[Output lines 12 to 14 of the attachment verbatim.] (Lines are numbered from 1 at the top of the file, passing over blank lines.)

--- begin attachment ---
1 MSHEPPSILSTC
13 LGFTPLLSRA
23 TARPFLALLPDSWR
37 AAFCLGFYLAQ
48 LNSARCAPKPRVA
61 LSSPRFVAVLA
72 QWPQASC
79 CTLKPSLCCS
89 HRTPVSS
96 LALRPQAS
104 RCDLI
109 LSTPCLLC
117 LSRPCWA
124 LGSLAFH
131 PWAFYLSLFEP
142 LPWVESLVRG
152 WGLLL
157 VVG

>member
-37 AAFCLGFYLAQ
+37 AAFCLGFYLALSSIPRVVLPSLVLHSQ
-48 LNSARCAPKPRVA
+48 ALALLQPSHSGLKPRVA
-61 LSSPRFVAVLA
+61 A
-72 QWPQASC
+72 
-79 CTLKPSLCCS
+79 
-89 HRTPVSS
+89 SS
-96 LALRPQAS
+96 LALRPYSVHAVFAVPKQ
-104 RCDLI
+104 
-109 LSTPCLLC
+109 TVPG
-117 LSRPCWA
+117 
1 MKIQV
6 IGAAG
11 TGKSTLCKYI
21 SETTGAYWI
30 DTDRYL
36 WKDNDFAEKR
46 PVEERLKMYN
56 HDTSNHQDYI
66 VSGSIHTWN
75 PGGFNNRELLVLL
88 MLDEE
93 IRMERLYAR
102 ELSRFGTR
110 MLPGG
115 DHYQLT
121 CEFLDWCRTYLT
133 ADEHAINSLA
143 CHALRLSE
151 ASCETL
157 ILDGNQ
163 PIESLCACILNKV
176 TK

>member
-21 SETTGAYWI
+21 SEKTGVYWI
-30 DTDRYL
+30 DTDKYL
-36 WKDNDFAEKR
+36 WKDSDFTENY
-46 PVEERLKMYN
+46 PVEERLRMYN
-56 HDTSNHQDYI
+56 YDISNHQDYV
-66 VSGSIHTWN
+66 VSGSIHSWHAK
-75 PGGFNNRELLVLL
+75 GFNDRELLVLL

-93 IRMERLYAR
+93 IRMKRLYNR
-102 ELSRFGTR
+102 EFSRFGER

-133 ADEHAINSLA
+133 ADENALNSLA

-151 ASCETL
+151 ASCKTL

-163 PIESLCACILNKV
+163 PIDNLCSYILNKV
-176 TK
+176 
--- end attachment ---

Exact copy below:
109 LSTPCLLC
117 LSRPCWA
124 LGSLAFH